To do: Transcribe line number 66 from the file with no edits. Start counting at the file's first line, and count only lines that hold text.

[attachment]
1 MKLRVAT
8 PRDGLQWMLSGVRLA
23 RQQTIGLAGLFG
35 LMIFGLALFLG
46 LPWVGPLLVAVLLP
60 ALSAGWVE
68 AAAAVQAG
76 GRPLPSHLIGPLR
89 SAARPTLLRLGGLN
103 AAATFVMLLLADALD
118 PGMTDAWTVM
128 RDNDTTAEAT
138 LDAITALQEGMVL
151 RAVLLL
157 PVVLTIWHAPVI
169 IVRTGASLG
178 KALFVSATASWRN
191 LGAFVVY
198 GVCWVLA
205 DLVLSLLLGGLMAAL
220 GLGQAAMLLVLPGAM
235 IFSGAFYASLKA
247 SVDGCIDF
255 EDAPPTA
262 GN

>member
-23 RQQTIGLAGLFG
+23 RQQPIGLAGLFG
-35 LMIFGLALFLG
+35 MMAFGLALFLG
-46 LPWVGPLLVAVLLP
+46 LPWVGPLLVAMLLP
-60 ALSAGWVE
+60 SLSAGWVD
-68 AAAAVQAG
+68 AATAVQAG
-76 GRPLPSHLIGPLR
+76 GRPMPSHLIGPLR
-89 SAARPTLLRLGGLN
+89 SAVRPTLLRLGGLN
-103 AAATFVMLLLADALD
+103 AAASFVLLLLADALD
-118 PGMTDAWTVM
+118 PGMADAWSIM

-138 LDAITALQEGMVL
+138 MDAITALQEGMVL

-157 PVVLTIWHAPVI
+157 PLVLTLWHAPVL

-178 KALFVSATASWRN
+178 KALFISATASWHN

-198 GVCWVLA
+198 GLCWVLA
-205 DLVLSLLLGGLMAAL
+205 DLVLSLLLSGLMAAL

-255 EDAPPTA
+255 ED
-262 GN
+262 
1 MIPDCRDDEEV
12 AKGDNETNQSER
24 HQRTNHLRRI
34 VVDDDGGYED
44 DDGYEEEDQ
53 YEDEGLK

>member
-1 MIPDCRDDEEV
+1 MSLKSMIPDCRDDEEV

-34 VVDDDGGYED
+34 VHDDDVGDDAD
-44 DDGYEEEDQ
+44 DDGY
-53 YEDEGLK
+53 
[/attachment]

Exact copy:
-1 MIPDCRDDEEV